No, Dad, Coaching is NOT “Helping Losers”
I’ve just begun a series of coaching courses that have been “right up my alley”, and the process has also triggered some memories and anecdotes about the coaching profession that I think are worth sharing here.
When I first learned about ORSC (Organisation and Relationship System Coaching) I was instantly intrigued and thought it might be the perfect place to hone some of my facilitation skills.
Working with families means that there are lots of “relationship systems” already in place, and there is both some art and some science behind knowing how best to work with them.
Flashback No. 1
So let’s start with my first flashback, which is the source of the title of this post. It touches on some of the misconceptions and general misunderstanding of what coaching is, and conversely, what it isn’t.
It was over a decade ago, and someone who respected my father as a businessman made the unfortunate mistake of asking for his opinion on a matter he knew little about.
My Dad deserved the respect for his business acumen, but his penchant for offering strong opinions on matters he knew very little about was also part of the deal.
A family member in his forties was thinking about coaching as a career change. This person could have / would have made a great coach, but never pursued it, thanks in part to being dissuaded by my Dad.
I learned of the discussion later from my Dad, who off-handedly mentioned that so-and-so was considering going into the business of “helping losers”.
A New “Profession”
The coaching “profession” is still relatively new and misunderstood, although it feels to me that things are getting better slowly with time.
Something interesting I have noted in my work in the area of Bowen Family Systems Theory is that Dr. Murray Bowen was calling himself a “coach” since at least the 1960’s, which likely pre-dates much of the current coaching “industry”.
Unfortunately, many family leaders from the senior generation have a hard time grasping the idea of hiring a “coach”
I know of at least one family who missed out on hiring someone that I know would’ve helped them greatly, but the patriarch was not convinced, in large part because the person presented herself as a “coach”, and he couldn’t get past the fact that his family wasn’t a “hockey team”.
What should we call ourselves?
I touched on this last week in Providing Counsel to the Family Council, where I mentioned that I don’t like to call myself a consultant. So I use the term “Advisor”, but then I really don’t like to give “advice” per se.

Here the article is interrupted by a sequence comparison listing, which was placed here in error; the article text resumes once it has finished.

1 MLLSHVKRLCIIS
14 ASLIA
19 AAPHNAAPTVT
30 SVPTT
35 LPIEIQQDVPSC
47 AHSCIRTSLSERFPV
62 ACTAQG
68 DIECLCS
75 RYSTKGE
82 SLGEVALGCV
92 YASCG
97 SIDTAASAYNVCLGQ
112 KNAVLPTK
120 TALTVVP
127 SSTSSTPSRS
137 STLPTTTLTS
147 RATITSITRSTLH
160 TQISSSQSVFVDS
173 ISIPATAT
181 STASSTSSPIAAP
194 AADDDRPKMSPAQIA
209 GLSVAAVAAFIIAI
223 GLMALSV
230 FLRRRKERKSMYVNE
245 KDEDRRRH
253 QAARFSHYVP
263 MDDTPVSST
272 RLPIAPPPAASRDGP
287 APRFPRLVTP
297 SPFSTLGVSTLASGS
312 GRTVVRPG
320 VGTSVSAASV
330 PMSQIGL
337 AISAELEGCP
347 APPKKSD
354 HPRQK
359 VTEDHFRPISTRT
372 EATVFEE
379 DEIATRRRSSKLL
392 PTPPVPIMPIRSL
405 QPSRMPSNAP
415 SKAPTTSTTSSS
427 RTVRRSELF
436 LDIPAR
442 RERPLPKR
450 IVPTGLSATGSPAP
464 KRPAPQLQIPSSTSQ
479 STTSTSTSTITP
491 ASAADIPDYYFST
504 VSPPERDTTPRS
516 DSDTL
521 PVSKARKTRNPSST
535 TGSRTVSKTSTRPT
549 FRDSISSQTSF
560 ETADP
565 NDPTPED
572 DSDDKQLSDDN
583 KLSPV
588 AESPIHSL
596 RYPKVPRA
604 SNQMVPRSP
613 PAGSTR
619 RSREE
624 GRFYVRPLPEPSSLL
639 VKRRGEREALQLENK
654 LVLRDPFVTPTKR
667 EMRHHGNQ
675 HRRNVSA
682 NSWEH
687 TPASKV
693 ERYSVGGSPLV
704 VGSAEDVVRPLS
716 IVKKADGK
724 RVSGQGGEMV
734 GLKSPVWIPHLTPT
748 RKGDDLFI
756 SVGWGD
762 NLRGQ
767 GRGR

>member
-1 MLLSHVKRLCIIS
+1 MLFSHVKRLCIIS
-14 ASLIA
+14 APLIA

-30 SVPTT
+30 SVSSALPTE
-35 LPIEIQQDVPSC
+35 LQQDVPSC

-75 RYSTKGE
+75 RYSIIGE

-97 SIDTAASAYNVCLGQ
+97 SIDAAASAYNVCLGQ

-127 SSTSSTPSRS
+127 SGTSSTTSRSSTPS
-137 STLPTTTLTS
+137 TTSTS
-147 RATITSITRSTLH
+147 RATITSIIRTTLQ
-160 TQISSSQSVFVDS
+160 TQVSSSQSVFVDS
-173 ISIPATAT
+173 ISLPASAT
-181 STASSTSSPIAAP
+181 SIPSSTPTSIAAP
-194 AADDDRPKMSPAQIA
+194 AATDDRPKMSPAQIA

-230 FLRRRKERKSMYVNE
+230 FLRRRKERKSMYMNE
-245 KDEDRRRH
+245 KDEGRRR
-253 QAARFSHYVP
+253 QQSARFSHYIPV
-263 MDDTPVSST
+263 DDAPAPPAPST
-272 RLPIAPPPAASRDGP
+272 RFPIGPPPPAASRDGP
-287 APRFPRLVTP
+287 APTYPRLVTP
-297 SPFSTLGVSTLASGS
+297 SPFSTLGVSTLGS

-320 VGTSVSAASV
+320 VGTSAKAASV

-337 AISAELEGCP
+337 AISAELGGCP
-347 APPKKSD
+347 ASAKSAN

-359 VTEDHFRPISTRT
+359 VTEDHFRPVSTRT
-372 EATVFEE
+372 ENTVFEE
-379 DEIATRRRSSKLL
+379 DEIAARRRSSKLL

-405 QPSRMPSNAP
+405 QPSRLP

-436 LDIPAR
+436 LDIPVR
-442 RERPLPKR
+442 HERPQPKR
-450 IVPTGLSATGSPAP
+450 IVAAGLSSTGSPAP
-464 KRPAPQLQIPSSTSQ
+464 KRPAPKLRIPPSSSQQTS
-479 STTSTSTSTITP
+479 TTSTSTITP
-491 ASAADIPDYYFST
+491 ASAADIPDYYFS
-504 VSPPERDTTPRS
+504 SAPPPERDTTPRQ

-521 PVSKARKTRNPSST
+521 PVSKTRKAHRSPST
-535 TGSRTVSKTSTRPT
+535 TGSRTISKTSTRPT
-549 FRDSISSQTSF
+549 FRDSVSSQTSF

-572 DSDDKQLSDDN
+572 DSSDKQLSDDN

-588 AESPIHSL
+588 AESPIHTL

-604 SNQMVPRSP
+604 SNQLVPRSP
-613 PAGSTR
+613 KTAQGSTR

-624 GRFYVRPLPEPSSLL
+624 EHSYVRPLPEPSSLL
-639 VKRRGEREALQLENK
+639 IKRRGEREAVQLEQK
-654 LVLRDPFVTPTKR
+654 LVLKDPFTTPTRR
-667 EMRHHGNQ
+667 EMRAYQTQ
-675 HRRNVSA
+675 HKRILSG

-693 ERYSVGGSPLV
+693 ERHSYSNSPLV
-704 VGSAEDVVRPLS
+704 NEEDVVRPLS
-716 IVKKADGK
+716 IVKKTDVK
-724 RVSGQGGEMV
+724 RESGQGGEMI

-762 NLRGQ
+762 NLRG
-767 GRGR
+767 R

One of the best words to describe the kind of assistance I provide is “guidance”, but calling myself a “guide” just feels a little too nebulous.
Tour Guide or Wilderness Guide
Let me play with the “guide” theme a bit here. I really don’t think the city tour guide at the front of the bus is a good analogy. However, a safari guide or wilderness guide might be a better fit.
When you go to a place where things are unfamiliar and potentially dangerous, you really shouldn’t go it alone.
I don’t think too many people just book a flight to Kenya, stop at the Hertz counter and drive into the jungle to find the lions.
A Safe Expedition
Working on your family alignment and governance also requires making sure that everyone feels safe and that nobody is ever in danger. You want to make sure that you have at least as many members in your party at the end of the trip as when you started.
In the cases where some members are no longer part of the journey, you want it to be because they chose to come home early or to go on a journey with a different route.
How about a FLAG?
Now I’ve added even more elements, i.e. alignment and governance, that people who do this kind of work like to talk about, which can also add to the variety of titles.
So a Family Legacy Alignment Guide could be shortened to FLAG. I’m not sure that one would resonate though.
I think I’ll stick with Family Legacy Advisor for now, while continuing the coaching courses, which are actually more about “facilitation”.
Moral of the story: All families are different, and so are the people they hire.
Also please see: Going Far? Go Together!